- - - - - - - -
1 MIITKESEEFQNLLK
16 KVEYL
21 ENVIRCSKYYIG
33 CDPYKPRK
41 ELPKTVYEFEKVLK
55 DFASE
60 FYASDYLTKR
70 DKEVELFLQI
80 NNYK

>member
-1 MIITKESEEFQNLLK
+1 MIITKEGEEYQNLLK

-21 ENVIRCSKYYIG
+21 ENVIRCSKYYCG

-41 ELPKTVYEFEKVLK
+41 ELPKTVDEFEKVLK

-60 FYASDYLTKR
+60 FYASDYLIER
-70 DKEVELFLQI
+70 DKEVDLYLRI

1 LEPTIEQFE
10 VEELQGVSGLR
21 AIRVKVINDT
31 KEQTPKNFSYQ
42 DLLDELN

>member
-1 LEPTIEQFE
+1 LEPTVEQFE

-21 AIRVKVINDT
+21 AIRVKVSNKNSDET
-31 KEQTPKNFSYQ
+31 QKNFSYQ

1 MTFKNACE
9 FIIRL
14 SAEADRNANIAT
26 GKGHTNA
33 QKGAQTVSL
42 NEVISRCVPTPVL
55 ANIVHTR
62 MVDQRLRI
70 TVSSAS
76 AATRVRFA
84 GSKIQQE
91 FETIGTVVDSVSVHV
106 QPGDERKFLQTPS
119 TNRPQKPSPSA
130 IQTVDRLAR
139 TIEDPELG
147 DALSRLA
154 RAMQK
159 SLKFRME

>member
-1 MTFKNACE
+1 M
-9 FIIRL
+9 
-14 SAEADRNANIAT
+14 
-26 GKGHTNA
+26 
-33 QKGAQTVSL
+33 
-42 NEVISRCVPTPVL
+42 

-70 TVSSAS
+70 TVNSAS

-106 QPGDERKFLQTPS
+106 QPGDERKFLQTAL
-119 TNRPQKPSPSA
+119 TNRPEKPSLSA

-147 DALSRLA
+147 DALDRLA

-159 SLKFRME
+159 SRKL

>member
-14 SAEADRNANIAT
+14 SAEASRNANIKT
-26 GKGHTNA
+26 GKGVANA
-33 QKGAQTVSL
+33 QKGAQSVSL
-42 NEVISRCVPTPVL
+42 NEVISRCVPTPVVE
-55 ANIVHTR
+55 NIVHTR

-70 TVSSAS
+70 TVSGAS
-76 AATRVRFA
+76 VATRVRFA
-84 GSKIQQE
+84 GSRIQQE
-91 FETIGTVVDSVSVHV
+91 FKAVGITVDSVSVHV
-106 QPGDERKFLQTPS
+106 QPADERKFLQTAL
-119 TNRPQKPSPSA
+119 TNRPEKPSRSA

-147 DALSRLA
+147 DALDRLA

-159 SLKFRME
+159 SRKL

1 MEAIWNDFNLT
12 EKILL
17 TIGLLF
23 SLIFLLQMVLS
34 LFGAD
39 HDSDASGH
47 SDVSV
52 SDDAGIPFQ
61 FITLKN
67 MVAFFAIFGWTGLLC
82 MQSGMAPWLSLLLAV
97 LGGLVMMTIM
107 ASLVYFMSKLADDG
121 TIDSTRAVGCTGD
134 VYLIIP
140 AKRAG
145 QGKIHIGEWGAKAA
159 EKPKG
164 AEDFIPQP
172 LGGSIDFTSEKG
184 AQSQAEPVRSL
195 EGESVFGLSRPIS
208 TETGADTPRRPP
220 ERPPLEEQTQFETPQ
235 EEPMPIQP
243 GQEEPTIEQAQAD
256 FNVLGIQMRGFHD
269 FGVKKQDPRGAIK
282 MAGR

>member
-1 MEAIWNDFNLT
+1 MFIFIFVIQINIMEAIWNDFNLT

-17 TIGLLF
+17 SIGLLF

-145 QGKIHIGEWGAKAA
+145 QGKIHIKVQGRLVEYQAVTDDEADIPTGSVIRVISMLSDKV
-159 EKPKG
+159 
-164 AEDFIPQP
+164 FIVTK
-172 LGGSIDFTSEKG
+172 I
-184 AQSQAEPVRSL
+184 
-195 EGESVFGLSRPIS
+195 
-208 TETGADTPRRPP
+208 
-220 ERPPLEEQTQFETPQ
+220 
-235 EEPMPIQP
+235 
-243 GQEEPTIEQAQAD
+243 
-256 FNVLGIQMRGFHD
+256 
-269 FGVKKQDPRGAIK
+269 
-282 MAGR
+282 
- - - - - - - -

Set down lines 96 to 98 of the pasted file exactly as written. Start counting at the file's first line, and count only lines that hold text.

-119 TNRPQKPSPSA
+119 TNRPEKPSRSA

-147 DALSRLA